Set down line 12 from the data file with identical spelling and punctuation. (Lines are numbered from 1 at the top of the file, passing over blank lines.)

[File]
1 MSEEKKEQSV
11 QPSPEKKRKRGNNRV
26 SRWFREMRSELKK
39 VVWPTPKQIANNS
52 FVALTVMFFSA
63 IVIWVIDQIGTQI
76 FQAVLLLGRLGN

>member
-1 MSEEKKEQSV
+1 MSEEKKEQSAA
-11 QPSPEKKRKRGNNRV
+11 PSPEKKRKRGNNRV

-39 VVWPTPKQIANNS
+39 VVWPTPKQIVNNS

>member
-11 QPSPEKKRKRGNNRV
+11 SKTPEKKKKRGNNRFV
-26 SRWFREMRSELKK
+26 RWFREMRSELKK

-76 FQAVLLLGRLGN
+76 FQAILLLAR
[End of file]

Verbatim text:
+11 PSPEKKRKRGNNRV